ThoughtStorms Wiki

The more we trust ArtificialIntelligence the more we're going to face issues when it fails.

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Context : AIProblems, AgentsBotsEtc, AIBaiting

This is nasty. It's easy to turn an AI trained to make medicines, to ReverseThePolarity and design biological weapons :

Quora Answer : Is there anything about artificial intelligence that most of us don't know about, but that we better know?

Dec 8

I'm not sure whether most people know it or not, but something we really, really need to remember, especially as we're getting more and more impressive and powerful AIs - like the apparently magical GPT-3 - is that machine learning is only as good as the data sets it has been trained on.

If something is missing from, or under-represented in, the data, then the AI will be biased.

We humans are susceptible to this too, of course, but AI is going to amplify the amount of "reasoning" and "inference" that goes on in society, because it will be automated.

In a very short time, if not already, AIs are going to be judging you constantly. Your credit rating, your suitability for a job, your honesty or propensity to commit a crime, your potential suitability as a date for someone etc. etc. etc.

And all of those decisions will be based on the data that someone managed to collect and train the AI with.

There is a horrific potential for prejudices that we already know are wrong and problematic when held by humans, to be locked-in even more firmly to the major data-sets and the major AIs that Google and Facebook and Microsoft etc. are building and will soon be putting to run the world (because a great many users of cloud-based AIs etc. will be starting with these datasets)

Let's just emphasize that last point a bit more.

The remarkable (at least to me) thing about GPT-3 (which is producing incredibly plausible dialogues about specific topics) is that GPT-3 is trained on generic texts found on the internet, and then people give it a very, very small bit of extra information about a particular domain, and it seems to be able to discuss that domain too.

That is really impressive. And of course a humanlike capability. We humans have a lot of general background knowledge and find that we can then pick up some more specialized knowledge from being explicitly taught some good examples of it.

Things like this are becoming available as a cloud / commodity service. We can "hire" GPT-3, pretrained on its huge general database of writings. Teach it something about our particular interests with a few hundred more examples, and set it to work.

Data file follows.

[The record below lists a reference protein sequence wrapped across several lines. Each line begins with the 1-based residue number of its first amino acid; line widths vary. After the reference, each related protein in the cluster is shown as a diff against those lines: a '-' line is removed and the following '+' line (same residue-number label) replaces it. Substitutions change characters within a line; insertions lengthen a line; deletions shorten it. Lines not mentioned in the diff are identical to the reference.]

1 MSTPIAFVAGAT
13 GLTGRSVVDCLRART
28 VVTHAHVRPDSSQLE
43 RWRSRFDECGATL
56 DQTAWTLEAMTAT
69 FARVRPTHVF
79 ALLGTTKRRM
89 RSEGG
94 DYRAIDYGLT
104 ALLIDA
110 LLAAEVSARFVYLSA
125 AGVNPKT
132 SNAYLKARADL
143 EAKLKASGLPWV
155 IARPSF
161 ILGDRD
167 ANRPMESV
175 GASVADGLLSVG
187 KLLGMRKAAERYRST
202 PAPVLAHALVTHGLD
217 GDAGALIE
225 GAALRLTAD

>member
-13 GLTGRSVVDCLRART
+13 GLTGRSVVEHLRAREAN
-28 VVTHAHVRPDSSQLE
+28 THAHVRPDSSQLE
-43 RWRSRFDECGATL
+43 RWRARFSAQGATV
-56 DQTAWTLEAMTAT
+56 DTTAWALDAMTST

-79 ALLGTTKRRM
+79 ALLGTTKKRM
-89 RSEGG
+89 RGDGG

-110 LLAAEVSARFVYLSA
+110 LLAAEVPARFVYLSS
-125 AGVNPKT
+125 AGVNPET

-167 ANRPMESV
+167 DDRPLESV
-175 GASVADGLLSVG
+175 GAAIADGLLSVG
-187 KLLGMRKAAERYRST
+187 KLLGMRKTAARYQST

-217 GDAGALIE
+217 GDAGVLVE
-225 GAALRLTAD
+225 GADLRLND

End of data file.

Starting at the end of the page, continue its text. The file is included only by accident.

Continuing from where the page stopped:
But what we're going to see in the next few years is hundreds or thousands of new startups and applications which all do the same thing : start with an AI trained with a common generic dataset. And then customize it with a smattering or veneer of extra training for the specific application.

But what if those initial huge data-sets are "wrong" or have biases built into them?

All the AIs from all the new companies and services will be based on them. And will have those biases baked in.

The new startups running the new services won't have the resources to rebuild their training sets from scratch. They'll use the Google (or OpenAI or whoever) off-the-shelf pre-trained AI. And then customize it.

But those customized AIs will all have the same biases from that underlying data-set that Google managed to collect in the late 2010s. Prejudices that were picked up from internet users from our era.

It's going to take years, if not generations, for prejudices that we are picking up from our current online (and offline) behaviours, and baking into our AIs today, to finally wash out of the systems we will be using heavily in the next decades.

And who knows how many prejudicial judgements will be made in the meantime? How many suitable candidates will fail to get jobs, how many innocent people will be profiled by law-enforcement AIs as plausibly criminal? How many fatal accidents might happen because the car control system was based on a 2010s training-set from before Fribjits became so popular on our roads?

AIs will appear to be magical and wise. But we must remember they are only as wise as the training data made them. And the more magical and wise they seem to be, the more important it is for us to remember that, to ask about the provenance of their training data, and to take care to evaluate and compensate for any biases that came with that.